I added a rotary axis to my cnc mill so I can cut helical gears and stuff. Mill’s a sherline with linuxcnc control, and the rotary is one of those cheap stepper motor/timing belt/spindle setups. I have it working. Man it doesn’t have much torque at all. You pretty much have to cut on the centerline: off-axis cuts totally exceed the stepper holding torque. But here’s the whackadoo part. I set up the initialization routine for the axes to have all three linear axes drive, sequentially, until they hit their limit switches. That’s worked fine for years. But that doesn’t make sense on a rotary. (Index pulse, yes, and I may try that.) So I set up the rotary to not index, insofar as I don’t have or want a limit switch on it, and fired up linuxcnc and started sending it commands via manual mode and hey it does a great job. Well, I rolled it out about 1500 degrees all told, and then thought hey I’d like to zero it and start over, which I usually do by telling it to touch off to reset the axis 0. Instead, it reset to like 68792870837569.0 degrees, and the numbers got much larger from there as I attempted to reset it. And worse, in linuxcnc you set max travel distances, and for the rotary axis, where that doesn’t actually make sense, I’d set it to -9999 degrees to 9999 degrees, and since it was outside of that, then the controller was convinced it couldn’t do anything at all because it can’t calculate coordinated moves.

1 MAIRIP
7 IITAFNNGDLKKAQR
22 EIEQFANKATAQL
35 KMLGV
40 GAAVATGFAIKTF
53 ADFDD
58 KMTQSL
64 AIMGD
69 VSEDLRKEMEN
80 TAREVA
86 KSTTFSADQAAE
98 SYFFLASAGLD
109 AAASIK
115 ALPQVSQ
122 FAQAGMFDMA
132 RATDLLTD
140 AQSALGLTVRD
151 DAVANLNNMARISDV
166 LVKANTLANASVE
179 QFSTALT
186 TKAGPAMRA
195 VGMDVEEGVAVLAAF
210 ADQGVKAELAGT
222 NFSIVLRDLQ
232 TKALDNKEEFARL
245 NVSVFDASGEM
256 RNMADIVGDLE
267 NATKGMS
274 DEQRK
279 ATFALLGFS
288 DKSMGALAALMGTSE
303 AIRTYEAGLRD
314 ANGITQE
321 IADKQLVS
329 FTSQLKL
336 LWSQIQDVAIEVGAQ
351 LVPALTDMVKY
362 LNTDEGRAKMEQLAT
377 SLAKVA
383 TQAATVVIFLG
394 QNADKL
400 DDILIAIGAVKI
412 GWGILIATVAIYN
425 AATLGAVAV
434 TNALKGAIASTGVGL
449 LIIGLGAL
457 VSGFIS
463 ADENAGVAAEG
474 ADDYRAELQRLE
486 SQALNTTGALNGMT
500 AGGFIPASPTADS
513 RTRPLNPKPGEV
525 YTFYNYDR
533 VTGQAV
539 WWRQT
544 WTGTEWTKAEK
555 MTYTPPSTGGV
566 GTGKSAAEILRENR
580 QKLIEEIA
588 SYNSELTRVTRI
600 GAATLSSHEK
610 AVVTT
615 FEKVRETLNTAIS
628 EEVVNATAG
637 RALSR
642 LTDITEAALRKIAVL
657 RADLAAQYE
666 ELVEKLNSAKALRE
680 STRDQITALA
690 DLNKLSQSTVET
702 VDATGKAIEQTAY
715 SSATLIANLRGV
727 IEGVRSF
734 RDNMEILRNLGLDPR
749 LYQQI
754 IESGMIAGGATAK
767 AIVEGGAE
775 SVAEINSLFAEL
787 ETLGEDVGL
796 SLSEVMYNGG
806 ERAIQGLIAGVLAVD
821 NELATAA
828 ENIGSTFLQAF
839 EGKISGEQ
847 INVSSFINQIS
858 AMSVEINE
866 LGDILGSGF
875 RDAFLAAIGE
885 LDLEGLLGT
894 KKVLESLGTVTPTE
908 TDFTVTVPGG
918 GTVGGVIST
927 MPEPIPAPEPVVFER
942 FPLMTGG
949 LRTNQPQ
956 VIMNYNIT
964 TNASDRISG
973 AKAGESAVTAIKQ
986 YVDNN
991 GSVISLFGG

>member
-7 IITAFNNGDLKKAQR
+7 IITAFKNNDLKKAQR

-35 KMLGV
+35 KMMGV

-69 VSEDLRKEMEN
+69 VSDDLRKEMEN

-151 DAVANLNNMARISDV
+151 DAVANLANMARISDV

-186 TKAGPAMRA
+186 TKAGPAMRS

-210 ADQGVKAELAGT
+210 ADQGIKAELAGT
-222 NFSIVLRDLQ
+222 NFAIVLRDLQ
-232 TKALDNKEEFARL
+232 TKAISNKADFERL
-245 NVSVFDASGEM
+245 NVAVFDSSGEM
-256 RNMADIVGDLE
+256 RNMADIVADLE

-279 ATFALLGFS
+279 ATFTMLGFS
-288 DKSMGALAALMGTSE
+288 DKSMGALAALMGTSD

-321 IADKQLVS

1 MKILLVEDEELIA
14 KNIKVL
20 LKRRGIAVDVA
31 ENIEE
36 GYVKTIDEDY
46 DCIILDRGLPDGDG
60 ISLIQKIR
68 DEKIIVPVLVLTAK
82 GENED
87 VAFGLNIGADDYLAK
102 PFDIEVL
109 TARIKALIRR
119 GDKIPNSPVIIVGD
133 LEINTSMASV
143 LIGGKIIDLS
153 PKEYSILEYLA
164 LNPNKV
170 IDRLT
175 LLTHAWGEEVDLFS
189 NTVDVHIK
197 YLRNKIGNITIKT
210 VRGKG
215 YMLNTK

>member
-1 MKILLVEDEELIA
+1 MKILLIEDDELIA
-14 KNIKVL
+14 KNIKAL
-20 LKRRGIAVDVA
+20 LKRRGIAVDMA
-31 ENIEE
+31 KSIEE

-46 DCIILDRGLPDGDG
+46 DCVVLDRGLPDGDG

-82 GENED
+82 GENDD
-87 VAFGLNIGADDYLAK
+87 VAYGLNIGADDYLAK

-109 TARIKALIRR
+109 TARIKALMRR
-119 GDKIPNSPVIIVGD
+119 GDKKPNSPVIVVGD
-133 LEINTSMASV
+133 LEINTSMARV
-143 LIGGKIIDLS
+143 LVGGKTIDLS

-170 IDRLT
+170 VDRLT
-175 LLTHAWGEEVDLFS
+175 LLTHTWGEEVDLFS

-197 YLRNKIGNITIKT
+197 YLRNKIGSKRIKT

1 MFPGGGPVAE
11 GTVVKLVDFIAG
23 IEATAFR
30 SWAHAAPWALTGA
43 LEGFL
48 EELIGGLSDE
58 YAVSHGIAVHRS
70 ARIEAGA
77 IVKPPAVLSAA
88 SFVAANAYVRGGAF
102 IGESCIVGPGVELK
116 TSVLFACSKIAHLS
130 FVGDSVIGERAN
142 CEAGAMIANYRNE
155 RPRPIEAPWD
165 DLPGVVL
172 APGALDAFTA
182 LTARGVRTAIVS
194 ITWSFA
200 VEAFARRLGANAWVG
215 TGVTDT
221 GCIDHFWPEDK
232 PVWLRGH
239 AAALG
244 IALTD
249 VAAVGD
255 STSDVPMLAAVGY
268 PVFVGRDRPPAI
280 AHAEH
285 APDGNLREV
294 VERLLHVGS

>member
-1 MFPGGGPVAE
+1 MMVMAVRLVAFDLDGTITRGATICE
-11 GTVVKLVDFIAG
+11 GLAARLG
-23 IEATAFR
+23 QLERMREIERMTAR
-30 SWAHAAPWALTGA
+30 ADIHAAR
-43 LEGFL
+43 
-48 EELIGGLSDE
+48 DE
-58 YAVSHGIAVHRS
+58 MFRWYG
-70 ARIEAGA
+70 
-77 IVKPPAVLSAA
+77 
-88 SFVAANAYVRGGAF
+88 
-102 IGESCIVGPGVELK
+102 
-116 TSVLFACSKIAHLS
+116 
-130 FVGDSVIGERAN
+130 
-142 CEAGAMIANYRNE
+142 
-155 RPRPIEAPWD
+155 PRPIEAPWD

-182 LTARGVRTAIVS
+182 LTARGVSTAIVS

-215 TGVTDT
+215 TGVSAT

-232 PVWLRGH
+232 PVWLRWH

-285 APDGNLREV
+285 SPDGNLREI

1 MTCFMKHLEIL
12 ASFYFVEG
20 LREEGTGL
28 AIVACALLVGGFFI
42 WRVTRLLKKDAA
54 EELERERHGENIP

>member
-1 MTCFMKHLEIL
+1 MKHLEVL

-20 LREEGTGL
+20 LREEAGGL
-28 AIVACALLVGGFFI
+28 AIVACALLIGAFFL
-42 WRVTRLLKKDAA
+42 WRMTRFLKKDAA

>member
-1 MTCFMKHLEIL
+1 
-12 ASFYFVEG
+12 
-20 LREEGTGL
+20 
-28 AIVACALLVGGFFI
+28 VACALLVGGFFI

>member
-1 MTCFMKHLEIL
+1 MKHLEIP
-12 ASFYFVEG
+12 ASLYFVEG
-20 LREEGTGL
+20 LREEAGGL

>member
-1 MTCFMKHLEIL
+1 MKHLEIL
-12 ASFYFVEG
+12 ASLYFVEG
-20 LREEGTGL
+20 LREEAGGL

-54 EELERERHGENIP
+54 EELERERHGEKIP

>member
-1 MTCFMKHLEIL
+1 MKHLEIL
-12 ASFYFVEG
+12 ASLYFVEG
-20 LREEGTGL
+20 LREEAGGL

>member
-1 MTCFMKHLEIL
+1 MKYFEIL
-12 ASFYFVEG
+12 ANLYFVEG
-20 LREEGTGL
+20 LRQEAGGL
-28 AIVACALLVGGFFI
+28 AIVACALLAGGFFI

So that was strange.
Also wowie trying to do four axis gcode by hand is really challenging. Feed has to change with diameter. Moves that would be y on a linear cut but are instead wrapped around the circumference have to be scaled by diameter, and when you do that you have to change the feed so the x and y are still proportional to each other. This is going to be a learning opportunity. But having mill-turn capability is kinda cool: it’s neat to be able to cut a centered mandrel for gear cutting rather than spending a ton of time trying to center it in what’s fundamentally a cheap lousy chuck.